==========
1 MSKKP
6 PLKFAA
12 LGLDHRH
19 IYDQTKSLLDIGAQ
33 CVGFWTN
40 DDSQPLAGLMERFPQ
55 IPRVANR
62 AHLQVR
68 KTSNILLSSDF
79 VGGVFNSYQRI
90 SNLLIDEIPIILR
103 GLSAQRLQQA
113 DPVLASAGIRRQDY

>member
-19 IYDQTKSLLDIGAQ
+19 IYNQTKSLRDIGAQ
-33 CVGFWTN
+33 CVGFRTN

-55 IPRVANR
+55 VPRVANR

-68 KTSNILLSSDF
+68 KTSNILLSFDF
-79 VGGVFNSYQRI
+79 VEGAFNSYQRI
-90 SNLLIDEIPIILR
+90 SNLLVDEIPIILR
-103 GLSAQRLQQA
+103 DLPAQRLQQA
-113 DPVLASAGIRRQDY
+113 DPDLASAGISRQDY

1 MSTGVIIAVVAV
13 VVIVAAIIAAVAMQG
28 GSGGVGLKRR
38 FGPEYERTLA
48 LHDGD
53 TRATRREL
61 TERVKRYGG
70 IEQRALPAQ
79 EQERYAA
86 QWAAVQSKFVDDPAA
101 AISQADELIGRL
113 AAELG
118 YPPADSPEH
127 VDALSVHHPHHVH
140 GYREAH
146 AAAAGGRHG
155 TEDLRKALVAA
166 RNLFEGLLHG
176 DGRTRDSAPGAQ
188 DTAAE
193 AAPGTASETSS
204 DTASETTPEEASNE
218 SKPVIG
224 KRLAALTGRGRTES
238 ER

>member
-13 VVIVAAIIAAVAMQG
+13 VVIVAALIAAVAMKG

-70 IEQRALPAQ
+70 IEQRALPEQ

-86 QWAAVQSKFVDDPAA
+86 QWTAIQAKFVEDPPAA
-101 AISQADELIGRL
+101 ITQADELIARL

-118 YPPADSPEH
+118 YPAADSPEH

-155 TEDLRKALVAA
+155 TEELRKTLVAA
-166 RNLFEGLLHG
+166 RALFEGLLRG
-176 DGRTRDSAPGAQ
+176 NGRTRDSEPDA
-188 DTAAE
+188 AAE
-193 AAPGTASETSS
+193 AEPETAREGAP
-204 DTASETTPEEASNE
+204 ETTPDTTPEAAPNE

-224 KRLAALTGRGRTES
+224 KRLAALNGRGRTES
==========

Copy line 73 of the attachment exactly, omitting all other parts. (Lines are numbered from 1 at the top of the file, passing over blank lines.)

-188 DTAAE